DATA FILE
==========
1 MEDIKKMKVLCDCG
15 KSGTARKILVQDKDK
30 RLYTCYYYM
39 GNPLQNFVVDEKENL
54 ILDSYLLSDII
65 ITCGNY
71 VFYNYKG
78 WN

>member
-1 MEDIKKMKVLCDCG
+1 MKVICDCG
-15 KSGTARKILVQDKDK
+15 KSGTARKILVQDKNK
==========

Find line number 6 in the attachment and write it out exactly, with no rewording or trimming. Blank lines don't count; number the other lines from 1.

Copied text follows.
65 ITCGNY